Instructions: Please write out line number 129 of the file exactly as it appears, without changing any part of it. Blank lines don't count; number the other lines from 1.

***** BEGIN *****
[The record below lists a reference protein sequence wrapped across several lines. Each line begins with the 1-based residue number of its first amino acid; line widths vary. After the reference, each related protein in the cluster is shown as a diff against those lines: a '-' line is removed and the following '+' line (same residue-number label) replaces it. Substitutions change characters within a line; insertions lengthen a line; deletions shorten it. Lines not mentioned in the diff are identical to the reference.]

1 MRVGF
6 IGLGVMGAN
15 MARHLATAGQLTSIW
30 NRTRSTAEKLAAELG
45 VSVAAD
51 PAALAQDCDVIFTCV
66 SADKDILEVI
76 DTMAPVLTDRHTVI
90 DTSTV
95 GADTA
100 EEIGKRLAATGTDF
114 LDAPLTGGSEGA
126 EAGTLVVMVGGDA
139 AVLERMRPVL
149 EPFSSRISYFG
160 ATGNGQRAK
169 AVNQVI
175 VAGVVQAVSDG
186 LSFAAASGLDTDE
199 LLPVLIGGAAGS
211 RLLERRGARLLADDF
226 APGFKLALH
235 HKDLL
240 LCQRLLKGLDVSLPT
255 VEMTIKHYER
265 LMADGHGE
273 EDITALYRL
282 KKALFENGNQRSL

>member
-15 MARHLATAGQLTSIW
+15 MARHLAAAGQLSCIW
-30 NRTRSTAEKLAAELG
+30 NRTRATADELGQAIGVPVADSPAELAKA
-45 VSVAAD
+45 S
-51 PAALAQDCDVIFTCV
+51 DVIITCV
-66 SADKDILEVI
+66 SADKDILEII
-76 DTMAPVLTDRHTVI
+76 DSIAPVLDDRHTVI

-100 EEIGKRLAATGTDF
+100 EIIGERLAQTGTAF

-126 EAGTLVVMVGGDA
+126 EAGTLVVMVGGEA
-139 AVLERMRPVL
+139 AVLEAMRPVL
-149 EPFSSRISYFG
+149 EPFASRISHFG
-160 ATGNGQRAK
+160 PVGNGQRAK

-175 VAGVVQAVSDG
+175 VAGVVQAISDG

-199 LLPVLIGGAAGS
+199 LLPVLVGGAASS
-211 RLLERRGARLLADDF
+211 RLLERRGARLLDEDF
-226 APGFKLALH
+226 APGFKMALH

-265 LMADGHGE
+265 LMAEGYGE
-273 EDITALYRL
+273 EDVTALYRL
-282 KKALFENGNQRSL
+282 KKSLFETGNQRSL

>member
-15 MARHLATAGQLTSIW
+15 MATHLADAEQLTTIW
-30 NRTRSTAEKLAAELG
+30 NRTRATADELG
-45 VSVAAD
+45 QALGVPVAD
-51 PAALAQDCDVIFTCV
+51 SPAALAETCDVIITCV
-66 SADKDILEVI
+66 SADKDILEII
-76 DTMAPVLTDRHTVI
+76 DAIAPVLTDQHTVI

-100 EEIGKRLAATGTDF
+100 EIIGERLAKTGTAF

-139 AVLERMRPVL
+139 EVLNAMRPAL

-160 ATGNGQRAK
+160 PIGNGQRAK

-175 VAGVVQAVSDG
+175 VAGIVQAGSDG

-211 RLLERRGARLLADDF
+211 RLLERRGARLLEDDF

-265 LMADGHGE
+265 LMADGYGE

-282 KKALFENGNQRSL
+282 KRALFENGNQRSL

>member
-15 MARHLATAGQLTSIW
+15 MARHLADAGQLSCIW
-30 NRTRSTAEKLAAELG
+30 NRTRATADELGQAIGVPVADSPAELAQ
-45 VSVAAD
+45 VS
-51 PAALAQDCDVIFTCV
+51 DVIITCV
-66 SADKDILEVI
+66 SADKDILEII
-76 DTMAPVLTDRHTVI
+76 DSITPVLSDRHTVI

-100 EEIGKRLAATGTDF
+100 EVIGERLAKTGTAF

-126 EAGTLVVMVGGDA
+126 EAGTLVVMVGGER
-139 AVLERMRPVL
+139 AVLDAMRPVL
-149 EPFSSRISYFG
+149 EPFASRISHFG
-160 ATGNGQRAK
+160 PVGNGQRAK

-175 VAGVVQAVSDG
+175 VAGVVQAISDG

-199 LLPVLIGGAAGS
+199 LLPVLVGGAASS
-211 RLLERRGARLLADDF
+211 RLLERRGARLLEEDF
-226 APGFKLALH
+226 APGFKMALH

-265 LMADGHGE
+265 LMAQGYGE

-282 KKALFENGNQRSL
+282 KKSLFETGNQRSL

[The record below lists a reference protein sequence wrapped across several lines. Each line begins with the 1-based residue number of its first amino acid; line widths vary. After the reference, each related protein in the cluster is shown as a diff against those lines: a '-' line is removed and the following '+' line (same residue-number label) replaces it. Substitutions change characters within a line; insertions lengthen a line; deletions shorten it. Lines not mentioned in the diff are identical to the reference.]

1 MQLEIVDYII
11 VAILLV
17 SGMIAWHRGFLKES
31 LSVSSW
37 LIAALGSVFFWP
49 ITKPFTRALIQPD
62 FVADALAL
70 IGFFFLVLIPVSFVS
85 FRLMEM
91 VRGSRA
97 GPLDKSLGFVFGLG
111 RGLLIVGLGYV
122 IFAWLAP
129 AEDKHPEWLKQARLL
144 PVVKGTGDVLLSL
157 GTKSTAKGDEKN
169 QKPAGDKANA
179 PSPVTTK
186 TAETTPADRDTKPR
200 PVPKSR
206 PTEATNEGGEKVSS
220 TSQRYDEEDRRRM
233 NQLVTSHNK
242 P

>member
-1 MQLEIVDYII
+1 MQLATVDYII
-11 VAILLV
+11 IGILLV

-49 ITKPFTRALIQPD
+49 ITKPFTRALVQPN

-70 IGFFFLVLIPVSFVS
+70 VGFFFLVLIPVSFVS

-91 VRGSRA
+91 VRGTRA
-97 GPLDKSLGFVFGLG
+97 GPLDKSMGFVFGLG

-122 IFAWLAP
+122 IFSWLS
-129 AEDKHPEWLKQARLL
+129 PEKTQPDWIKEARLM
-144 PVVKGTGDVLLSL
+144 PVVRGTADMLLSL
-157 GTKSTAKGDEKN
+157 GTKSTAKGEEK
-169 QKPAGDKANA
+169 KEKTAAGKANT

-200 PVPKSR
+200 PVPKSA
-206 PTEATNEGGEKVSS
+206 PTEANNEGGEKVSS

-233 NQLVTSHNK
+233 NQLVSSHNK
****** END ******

[The record below lists a reference protein sequence wrapped across several lines. Each line begins with the 1-based residue number of its first amino acid; line widths vary. After the reference, each related protein in the cluster is shown as a diff against those lines: a '-' line is removed and the following '+' line (same residue-number label) replaces it. Substitutions change characters within a line; insertions lengthen a line; deletions shorten it. Lines not mentioned in the diff are identical to the reference.]